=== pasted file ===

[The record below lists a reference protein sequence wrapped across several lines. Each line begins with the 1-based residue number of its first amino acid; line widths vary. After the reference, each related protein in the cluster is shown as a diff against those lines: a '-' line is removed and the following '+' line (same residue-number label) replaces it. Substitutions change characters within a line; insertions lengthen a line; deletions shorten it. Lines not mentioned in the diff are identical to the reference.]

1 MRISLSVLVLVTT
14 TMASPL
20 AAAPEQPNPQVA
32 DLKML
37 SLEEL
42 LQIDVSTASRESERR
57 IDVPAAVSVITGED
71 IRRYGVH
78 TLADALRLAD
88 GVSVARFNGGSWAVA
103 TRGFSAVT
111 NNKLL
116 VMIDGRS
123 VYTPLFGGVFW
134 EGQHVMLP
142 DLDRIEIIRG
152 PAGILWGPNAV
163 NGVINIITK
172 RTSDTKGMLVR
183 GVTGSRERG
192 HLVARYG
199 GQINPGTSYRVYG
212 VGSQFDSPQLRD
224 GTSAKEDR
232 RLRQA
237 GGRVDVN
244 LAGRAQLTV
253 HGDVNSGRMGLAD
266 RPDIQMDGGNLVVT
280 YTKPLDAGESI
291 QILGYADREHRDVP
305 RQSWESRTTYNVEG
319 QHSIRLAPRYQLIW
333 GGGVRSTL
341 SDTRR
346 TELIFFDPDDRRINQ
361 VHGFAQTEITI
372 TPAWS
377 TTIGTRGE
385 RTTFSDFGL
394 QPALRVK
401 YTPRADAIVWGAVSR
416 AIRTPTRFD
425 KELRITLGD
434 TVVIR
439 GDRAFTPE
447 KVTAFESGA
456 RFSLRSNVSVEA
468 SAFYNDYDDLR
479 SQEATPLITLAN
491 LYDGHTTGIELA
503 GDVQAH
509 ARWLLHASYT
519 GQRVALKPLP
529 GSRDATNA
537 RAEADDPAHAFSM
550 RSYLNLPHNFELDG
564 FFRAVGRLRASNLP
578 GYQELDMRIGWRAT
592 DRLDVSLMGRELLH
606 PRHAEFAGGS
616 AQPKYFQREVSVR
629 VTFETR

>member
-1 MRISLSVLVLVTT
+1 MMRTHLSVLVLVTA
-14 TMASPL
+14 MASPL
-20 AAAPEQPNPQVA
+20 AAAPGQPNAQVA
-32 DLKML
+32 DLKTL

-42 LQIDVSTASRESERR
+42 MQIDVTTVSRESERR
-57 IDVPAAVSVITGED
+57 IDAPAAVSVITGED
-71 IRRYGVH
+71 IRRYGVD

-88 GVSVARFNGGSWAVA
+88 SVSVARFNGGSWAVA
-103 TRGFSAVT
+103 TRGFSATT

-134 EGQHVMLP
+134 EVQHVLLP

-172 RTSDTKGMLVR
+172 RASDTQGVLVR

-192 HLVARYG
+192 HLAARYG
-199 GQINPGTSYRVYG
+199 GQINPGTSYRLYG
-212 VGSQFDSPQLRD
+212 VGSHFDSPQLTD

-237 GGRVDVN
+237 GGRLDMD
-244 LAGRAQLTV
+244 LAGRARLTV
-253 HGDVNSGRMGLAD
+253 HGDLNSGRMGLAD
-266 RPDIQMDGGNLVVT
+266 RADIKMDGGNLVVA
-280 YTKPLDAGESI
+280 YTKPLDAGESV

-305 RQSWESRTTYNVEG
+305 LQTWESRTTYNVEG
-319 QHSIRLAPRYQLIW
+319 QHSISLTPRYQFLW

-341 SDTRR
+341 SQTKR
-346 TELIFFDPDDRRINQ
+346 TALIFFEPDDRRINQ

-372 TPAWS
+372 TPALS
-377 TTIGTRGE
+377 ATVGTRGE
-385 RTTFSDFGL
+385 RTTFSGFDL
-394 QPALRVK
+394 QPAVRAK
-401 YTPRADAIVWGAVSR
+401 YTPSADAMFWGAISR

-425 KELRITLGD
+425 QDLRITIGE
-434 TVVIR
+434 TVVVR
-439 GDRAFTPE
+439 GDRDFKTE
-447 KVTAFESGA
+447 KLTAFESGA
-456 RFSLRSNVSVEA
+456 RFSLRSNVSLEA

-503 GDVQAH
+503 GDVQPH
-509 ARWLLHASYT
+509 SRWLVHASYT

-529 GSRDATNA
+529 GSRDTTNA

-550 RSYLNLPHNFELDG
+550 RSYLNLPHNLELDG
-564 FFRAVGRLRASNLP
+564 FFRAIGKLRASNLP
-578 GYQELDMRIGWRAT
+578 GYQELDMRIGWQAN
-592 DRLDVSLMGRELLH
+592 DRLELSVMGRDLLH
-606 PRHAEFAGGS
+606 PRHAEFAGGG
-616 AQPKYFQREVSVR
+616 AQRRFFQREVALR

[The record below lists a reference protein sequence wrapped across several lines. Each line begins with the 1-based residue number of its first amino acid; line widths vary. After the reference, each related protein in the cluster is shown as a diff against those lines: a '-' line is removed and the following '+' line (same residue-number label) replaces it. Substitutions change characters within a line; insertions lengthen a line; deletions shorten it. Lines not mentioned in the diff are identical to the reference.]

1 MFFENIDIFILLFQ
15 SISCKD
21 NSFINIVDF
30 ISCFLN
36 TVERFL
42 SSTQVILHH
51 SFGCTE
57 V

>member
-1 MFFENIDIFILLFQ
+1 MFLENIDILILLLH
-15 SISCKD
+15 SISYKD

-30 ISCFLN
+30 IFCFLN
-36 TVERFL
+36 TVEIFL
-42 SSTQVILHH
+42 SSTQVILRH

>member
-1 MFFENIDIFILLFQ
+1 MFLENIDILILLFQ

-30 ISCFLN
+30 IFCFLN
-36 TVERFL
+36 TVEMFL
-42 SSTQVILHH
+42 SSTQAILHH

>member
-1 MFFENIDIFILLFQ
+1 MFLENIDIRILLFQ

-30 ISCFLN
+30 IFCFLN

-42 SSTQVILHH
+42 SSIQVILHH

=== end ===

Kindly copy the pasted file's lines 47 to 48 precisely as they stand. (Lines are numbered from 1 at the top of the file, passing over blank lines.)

439 GDRAFTPE
447 KVTAFESGA